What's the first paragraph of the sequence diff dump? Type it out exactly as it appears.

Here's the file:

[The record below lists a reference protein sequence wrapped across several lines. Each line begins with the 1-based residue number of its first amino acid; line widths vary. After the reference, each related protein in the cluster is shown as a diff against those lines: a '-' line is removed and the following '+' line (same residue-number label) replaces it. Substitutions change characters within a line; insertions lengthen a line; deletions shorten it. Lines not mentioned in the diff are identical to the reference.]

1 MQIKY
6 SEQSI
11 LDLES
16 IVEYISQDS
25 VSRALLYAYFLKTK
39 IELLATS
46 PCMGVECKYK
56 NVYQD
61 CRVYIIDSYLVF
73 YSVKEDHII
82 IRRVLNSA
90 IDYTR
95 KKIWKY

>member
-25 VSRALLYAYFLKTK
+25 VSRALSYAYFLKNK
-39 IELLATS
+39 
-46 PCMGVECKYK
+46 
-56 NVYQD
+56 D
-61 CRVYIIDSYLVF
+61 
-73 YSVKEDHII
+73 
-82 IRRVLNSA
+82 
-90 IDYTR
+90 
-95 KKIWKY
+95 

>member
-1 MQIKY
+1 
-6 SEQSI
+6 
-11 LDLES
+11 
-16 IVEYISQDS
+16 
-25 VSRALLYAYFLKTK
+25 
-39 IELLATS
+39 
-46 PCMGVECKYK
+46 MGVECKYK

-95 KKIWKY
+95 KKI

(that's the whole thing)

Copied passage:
[The record below lists a reference protein sequence wrapped across several lines. Each line begins with the 1-based residue number of its first amino acid; line widths vary. After the reference, each related protein in the cluster is shown as a diff against those lines: a '-' line is removed and the following '+' line (same residue-number label) replaces it. Substitutions change characters within a line; insertions lengthen a line; deletions shorten it. Lines not mentioned in the diff are identical to the reference.]